Microsoft set to enter wearable market with smartwatch

We heard yesterday about Intel making a push into the wearable market with a partner produced smart shirt and now it looks like Microsoft is going to be making its own wearable too. It’s not being quite as imaginative though, as Microsoft’s first product will be a smartwatch.

The watch is said to incorporate a lot of features from fitness gadgets, as well as other smartwatches from competitors. It’ll constantly measure the user’s heart rate using sensors built using technology form Microsoft’s Kinect developments. It’ll also have a comparable battery life to the recently released Samsung Gear Fit, lasting around two days.

While Kinect technology might not seem like the best fit for a smartwatch, what the developers behind that cost inflating 3D camera have done is develope some impressive sensors, especially when it comes to infrared. This could make for some unique input options through gestures, which could seriously increase the functions of the smartwatch, a platform that currently lacks a lot of interaction.

There’s also a lot of potential for the smartwatch to interact with the Xbox One and Kinect cameras to offer ever more detailed biometric and motion controls on the console. While dance games are perhaps the only platform the reliably can use the Kinect for gameplay without it being a gimmick, adding extra motion tracking through a wrist band as well as heart rate and other sensors, could make for an interesting gameplay device in its own right.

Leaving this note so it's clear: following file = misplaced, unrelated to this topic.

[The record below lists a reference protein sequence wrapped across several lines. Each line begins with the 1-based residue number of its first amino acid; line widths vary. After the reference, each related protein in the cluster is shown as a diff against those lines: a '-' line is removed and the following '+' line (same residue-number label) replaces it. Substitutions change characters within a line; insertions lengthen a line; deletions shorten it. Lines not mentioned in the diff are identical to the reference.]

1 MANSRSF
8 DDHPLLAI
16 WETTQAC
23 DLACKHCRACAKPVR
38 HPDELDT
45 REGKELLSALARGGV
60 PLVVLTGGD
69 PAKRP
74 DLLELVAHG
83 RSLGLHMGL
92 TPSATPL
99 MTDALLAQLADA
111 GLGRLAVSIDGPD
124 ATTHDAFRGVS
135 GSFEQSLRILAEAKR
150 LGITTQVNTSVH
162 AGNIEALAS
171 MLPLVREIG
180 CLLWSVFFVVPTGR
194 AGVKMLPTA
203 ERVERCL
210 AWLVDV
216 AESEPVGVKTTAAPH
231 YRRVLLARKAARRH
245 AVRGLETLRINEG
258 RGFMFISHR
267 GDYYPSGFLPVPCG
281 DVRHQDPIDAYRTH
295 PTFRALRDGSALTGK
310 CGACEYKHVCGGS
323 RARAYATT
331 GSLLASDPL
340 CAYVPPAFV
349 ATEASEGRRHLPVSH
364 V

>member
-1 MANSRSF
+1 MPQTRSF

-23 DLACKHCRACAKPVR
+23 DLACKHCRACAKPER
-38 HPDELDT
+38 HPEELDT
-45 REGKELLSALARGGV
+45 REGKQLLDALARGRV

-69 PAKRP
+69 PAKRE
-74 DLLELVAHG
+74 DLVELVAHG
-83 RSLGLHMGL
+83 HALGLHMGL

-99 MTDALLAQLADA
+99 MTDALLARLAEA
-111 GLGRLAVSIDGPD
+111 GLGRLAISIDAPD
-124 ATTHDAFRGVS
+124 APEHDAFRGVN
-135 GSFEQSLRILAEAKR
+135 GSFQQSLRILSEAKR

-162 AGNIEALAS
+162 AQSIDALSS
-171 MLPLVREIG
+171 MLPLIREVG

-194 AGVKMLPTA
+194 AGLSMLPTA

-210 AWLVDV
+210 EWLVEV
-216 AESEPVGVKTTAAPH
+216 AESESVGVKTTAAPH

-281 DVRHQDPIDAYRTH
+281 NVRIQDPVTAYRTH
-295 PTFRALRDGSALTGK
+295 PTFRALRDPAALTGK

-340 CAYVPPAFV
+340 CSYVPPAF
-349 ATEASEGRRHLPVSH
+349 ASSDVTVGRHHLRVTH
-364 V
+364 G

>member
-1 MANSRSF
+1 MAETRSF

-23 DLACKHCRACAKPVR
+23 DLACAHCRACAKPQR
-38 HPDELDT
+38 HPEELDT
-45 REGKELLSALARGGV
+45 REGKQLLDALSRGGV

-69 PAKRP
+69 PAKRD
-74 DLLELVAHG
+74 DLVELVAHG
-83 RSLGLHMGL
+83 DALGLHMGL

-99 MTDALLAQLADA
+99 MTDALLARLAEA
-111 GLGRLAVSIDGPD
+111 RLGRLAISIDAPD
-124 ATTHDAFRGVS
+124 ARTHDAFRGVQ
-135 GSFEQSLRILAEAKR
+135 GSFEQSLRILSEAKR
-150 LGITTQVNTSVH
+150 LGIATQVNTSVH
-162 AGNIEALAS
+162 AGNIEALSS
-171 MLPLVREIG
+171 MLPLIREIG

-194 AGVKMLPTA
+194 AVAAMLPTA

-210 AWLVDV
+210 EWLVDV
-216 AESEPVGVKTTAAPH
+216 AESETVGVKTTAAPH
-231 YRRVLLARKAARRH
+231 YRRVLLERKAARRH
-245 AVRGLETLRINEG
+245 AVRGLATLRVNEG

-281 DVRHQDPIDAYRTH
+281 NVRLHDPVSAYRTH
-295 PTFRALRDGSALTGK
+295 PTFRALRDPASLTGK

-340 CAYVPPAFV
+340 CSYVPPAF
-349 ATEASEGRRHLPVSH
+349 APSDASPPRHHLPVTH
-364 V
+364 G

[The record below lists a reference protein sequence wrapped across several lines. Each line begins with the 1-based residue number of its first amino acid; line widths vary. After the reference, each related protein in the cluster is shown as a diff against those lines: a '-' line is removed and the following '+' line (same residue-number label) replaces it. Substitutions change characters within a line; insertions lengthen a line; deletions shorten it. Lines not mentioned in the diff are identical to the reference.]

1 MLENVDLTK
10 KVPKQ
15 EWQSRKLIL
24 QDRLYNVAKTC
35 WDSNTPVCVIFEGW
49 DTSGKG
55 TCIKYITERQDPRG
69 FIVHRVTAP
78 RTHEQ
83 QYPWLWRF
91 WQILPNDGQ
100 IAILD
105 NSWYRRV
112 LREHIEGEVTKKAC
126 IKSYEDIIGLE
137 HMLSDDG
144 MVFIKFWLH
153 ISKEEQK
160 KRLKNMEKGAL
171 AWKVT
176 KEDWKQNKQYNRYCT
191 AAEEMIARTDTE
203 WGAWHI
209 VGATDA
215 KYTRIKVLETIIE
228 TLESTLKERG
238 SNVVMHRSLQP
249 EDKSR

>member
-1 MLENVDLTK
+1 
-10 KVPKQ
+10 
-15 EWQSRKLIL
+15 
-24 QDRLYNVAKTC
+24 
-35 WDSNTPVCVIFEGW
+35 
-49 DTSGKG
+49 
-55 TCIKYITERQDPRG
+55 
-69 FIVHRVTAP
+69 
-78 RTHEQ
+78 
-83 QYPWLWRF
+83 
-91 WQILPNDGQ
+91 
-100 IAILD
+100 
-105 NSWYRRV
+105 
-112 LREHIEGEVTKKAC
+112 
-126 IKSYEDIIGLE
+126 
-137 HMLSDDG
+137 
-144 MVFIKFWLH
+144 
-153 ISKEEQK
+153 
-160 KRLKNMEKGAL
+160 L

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However where Microsoft may stand with a chance of differentiating itself from competitors, is that it’s planning to offer compatibility with Android, iOS and Windows phones, really opening up the market to a much larger audience.

As Forbes points out, this could very well be the tell tale sign of Microsoft’s new CEO, Satya Nadella, who took over from Steve Ballmer this February. The first product he unveiled as head of the company, was a Microsoft Office suit that for the first time worked on both Windows PCs and Apple iPads. This cross platform support is something Microsoft has never dabbled in before. Going the same route with its smartwatch would be a good plan, especially considering the relatively low uptake of Windows phone devices compared to its competitors.

While Microsoft doesn’t have the strongest history when it comes to hardware production, its Xbox division has been a big success story, so perhaps if it linked that in somehow it could make a new profitable venture. Of course it could all go the way of the Zune player, so Microsoft is no doubt banking on it taking a decidedly different turn that that ill-fated product.

Image Source: Official Leweb

 

 

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